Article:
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Weather experts on La Nina, El Nino and what to expect this spring and summer

A closer look at the spring and summer forecast
A closer look at the spring and summer forecast 03:05

HOBOKEN, N.J. - Tuesday was the first full day of spring, and it certainly felt like it. 

But after a nearly snowless and mild winter, what will spring and summer be like? 

Buds are ready to burst, and some daffodils already did. 

Central Park's lawns have been aerated and seeded, awaiting reopening this season. 

Unfiltered spring sunshine illuminated the skyline and had the Hudson sparkling like diamonds from a vantagepoint in Hoboken. The sunshine warms the earth, elevates rides and moods. 

"I'm loving it. Bring on the sunshine. It always makes me feel better," said Bayonne resident John Kadian. 

"It's beautiful. It feels like the first day of spring," said Vashayna Williams of Hoboken. "Spring, for me, symbolizes joy and new beginnings." 

Tuesday's first full day of spring follows the winter that wasn't. In fact, for now, we hold the title "least snowy winter on record." 

"I am sad in theory that it does not resemble the winter of my childhood, but I genuinely don't really like the snow," said Jersey City resident Georgia Sebesky.

"I'm really excited for what the warm weather has to offer," Williams said. 

How warm are we talking? Summer warmth? To explore what the second "s" season might bring, we spoke with two scientists: Brian Colle of Stony Brook University and Andrew Kruczkiewicz of Columbia University.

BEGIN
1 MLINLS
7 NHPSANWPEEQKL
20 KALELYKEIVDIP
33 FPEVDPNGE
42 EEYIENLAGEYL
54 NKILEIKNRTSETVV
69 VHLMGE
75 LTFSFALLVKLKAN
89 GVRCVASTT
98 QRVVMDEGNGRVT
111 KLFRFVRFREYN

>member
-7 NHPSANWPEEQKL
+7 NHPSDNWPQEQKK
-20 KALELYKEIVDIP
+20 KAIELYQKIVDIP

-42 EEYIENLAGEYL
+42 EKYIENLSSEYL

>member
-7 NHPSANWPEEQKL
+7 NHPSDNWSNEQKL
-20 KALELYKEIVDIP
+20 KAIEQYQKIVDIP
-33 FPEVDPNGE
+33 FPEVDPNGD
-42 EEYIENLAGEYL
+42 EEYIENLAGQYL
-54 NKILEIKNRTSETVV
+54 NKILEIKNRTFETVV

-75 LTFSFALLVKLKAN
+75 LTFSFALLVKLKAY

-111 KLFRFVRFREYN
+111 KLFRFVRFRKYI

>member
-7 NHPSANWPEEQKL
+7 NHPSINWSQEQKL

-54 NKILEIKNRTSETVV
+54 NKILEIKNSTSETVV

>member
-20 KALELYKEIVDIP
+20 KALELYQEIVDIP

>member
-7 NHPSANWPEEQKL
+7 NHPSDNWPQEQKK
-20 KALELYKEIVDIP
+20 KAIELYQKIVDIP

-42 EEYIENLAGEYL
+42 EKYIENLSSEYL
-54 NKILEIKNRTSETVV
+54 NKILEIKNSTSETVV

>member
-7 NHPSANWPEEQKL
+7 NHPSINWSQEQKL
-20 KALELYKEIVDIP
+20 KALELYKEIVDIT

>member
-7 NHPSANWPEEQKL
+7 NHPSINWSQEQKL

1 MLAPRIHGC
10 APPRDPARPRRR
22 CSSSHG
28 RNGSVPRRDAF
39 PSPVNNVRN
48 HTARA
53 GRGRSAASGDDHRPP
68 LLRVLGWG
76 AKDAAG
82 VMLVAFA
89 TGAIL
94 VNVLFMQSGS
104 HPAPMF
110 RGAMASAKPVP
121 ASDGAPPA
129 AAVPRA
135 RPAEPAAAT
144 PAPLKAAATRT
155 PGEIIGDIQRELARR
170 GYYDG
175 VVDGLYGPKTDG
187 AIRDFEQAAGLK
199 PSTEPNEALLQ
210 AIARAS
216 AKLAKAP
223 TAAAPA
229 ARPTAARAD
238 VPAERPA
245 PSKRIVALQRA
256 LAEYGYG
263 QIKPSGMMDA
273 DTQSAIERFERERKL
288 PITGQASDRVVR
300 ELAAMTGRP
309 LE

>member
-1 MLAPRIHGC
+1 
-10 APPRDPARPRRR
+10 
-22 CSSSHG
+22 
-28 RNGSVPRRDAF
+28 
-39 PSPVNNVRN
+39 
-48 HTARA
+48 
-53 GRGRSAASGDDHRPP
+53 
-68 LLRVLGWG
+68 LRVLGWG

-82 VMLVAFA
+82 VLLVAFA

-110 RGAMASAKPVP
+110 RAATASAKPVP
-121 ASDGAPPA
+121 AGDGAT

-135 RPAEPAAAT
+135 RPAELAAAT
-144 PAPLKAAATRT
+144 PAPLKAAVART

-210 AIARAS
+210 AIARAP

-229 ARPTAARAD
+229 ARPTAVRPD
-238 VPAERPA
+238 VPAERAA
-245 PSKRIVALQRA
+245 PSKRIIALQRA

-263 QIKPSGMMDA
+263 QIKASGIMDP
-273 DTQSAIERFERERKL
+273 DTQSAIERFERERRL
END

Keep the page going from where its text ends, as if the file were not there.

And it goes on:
"When we talk about summer in the Tri-Atate Area, we talk about heat, the risk of heat waves, humid conditions and the risk of severe weather," Kruczkiewicz said. 

That includes flash flooding and hurricanes. A lot can happen in summer, so let's hone in on heat. 

"We've had La Nina for the past two to three years, and that has come to a fairly abrupt end in the past few weeks," Kruczkiewicz said.

La Nina is the cold phase of the El Nino southern oscillation, a Pacific Ocean pattern which affects weather globally and can impact temperatures locally. Colle says models favor a shift toward El Nino heading into summer. 

"El Nino in general gives the whole globe somewhat warmer temperatures," Colle said. 

Thus, the baseline starts higher. 

"If we have El Nino, we have suppressed hurricane activity heading into August, which means less rainfall, and the ground is drier and it heats up more," Colle said. 

The other player, locally, is water temperatures. 

"Given our warmer than normal winter are already two or three degrees fahrenheit warmer," Colle said. 

Colle says the odds favor a warmer than normal summer. 

As for precipitation, typically summer delivers hit or miss showers and storms. That is, until a hurricane sets it sights on the Tri-State Area. As Colle shared, El Nino tends to reduce tropical activity, but it only takes one to leave an unforgettable mark. 

Kruczkiewicz and Murdock also discussed the importance of wind direction. Typically, serious summer heat gets driven in by winds out of the south and southwest. However, if we get stuck in a persistent easterly wind pattern, temperatures along the coast can stay well below average for days along the coast with very little sunshine. This would be short term prediction, not a seasonal one. 

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